This paper investigates the dynamic impact of natural resource discoveries on government debt sustainability. We use a ‘natural experiment’ framework in which the timing of discoveries is treated as an exogenous source of within-country variation. We combine data on government debt, fiscal stress and debt distress episodes on a large panel of countries over 1970-2012, with a global repository of giant oil, gas, and mineral discoveries. We find strong and robust evidence of a ‘fiscal presource curse’, i.e., natural resources can jeopardize fiscal sustainability even before ‘the first drop of oil is pumped’. Specifically, we find that giant discoveries, mostly of oil and gas, lead to permanently higher government debt and, eventually, debt distress episodes, specially in countries with weaker political institutions and governance. This evidence suggest that the curse can be mitigated and even prevented by pursuing prudent fiscal policies and borrowing strategies, strengthening fiscal governance, and implementing transparent and robust fiscal frameworks for resource management.
, including advanced economies and most middle income- and low-income countries (MICs and LICs). We also rely on multiple data sources for constructing comprehensive measures of fiscal stress and debtdistressepisodes as well as political institutions and governance.
To estimate the impact of giant discoveries on government debt, we employ a dynamic panel distributed lag model. This framework allows to explore the dynamic relationship between discoveries and debt trajectory over different time horizons. We treat the timing of discovery events as an exogenous source of
Mr. Carlo Cottarelli, Mr. Andrea F Presbitero, and Antonio Bassanetti
spanning the period from 1970 to 2014, shows that indeed debt dynamics is a robust predictor of debtdistressepisodes above and beyond the effect of debt levels. In particular, starting for example from a debt at 100 percent of GDP, we find that reducing the debt-to-GDP ratio by 10 percentage points over two years halves the probability of debt distress compared to an opposite scenario with a 10 percentage points increase in the debt ratio over the same period.
Identifying the conditions that facilitate regaining market access—once this has been lost—is also a very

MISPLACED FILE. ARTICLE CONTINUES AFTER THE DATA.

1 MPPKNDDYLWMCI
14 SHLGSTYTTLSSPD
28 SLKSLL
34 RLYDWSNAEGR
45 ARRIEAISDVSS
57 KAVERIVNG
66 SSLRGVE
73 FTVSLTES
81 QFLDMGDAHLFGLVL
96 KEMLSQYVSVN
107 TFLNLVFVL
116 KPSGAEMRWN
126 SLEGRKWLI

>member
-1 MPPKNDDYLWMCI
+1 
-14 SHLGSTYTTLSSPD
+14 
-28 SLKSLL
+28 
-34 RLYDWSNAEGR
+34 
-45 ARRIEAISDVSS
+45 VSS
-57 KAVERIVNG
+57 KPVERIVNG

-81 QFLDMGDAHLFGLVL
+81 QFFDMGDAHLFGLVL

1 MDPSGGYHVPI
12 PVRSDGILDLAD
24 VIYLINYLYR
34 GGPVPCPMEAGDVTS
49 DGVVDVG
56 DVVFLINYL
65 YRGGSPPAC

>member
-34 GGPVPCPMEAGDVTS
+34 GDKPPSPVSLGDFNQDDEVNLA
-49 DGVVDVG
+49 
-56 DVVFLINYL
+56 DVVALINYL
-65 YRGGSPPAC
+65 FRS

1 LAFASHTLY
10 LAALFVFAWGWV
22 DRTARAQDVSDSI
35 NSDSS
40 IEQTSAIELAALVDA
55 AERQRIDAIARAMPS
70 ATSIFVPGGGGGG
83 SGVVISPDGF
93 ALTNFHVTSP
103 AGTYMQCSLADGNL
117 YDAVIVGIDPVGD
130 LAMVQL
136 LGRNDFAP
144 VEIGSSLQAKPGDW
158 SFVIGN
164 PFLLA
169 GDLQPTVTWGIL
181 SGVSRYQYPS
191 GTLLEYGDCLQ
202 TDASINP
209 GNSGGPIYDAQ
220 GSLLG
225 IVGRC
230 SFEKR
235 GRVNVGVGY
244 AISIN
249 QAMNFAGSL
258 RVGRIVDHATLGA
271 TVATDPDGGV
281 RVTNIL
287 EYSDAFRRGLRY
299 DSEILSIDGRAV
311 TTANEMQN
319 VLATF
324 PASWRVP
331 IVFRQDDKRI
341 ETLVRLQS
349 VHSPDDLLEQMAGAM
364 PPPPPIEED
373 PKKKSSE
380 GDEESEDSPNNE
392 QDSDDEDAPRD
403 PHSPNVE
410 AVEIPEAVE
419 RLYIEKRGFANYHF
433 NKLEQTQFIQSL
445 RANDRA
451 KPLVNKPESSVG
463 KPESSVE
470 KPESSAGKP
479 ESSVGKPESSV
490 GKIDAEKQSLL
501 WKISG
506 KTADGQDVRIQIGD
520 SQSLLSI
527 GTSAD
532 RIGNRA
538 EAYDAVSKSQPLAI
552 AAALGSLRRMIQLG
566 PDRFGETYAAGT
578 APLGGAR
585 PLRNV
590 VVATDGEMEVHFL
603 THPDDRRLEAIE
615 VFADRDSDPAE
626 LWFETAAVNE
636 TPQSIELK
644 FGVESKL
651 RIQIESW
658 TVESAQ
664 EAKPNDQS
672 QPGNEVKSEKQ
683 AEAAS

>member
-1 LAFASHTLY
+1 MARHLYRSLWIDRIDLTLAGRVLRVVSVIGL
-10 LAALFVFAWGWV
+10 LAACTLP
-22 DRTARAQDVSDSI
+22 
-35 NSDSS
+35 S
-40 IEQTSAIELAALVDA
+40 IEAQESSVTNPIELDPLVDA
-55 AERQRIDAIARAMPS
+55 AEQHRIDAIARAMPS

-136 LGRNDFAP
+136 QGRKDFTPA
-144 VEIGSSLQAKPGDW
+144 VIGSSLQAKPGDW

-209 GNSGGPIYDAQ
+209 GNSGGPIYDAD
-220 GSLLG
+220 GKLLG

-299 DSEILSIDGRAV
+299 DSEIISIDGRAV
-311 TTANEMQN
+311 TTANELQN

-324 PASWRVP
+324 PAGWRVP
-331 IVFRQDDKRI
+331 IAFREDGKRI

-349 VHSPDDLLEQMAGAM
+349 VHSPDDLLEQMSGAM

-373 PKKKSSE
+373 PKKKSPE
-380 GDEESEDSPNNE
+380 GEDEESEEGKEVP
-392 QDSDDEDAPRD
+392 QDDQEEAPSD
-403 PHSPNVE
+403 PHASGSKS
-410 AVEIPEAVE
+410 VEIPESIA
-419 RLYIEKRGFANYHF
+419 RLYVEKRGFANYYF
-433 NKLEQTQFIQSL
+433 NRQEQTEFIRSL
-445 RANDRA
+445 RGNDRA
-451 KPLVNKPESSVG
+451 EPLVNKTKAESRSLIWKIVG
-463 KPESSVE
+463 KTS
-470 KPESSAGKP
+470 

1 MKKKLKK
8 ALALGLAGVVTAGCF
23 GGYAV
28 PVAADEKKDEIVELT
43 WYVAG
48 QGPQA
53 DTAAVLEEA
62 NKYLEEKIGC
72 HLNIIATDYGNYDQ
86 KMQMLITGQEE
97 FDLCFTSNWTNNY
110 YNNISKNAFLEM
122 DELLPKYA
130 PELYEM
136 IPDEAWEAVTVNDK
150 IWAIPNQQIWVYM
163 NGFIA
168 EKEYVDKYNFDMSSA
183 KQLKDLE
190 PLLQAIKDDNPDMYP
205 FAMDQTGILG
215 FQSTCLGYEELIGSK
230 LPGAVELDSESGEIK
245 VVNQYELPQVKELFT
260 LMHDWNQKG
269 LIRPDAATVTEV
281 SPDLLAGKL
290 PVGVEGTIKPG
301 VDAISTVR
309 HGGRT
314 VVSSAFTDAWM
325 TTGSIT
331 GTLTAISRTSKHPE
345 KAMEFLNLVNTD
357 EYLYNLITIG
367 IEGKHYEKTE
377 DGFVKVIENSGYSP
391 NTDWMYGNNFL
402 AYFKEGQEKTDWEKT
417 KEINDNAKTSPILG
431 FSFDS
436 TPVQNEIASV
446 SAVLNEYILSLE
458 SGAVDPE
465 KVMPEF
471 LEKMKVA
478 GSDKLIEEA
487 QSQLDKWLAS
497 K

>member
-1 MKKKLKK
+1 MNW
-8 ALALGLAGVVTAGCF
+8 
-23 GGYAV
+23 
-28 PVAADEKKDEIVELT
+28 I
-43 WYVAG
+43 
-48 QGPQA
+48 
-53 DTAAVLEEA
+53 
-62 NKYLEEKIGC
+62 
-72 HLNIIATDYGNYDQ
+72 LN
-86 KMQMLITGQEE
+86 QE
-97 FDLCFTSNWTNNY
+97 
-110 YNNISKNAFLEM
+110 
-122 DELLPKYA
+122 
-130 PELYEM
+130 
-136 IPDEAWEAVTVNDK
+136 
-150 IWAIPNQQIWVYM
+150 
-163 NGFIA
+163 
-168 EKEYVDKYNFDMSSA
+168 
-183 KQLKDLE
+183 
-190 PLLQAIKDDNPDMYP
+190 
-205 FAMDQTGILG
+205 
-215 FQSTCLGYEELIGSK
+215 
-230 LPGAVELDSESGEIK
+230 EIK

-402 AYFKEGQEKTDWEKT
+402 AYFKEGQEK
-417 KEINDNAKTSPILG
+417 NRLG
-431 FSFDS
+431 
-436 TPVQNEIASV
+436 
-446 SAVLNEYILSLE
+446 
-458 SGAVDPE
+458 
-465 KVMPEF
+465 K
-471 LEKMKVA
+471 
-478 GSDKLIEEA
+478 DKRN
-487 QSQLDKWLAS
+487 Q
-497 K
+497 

International Monetary Fund. Asia and Pacific Dept
aligned with Vietnam’s medium-term objectives . Calibration of the debt ceiling is done in three steps.
Step 1: setting a maximum debt limit . The maximum debt limit is the level beyond which a debtdistressepisode is likely to occur with heightened probability (for example, default, restructuring, or large increases in sovereign spreads). In this exercise, the maximum debt limit for Vietnam is set to 80 percent of GDP, similar to the limit for emerging economies in the MAC DSA (70 percent of GDP), plus 10 percent to account for public guarantees that enter the gross
This paper estimates the determinants of external debt distress in low-income countries (LICs), disentangling the roles of institutions, shocks, and policies. The most prominent factors in raising the risk of debt distress are the weak protection of private property rights, adverse shocks to real non-oil commodity prices, and a high debt burden. Results also suggest that weak economic institutions tend to raise the probability of debt distress through persistently weak economic policies and high vulnerability to external shocks. The model enables a more granular analysis of debt sustainability in LICs and has a higher predictive power compared to the earlier scant literature.
Front Matter Page Institute for Capacity Development
III. Empirical Methodology
A. Identification of DebtDistressEpisodes
B. Explanatory Variables
C. Econometric Specification
A. Estimation Results: Benchmark Specifications
B. Goodness of Fit
C. The Threshold Probability Analysis
D. Marginal Effects of Explanatory Variables on the Probability of Debt Distress
V. Concluding Remarks
Appendix I. PPG External Debt Thresholds in the IMF-World Bank Debt
Board, or IMF management.
ABSTRACT : This paper investigates the dynamic impact of natural resource discoveries on government debt sustainability. We use a ‘natural experiment’ framework in which the timing of discoveries is treated as an exogenous source of within-country variation. We combine data on government debt, fiscal stress and debtdistressepisodes on a large panel of countries over 1970–2012, with a global repository of giant oil, gas, and mineral discoveries. We find strong and robust evidence of a ‘fiscal presource curse’, i.e., natural resources can
Spreads during the GFC (Median)
Figure 4. Commodity Prices and Equity Value of Commodity-Producing Firms
Figure 5. Dynamics Around DebtDistressEpisodes in EMs (Median)
Figure 6. Marginal Effects on Spreads (left to right): Λ 1 (τ), β(τ), γ(τ), β(τ)+γhis allows to understand whether assets ar(τ)
Figure 7. Counterfactual Asset Levels Conditional on Initial Gross Debt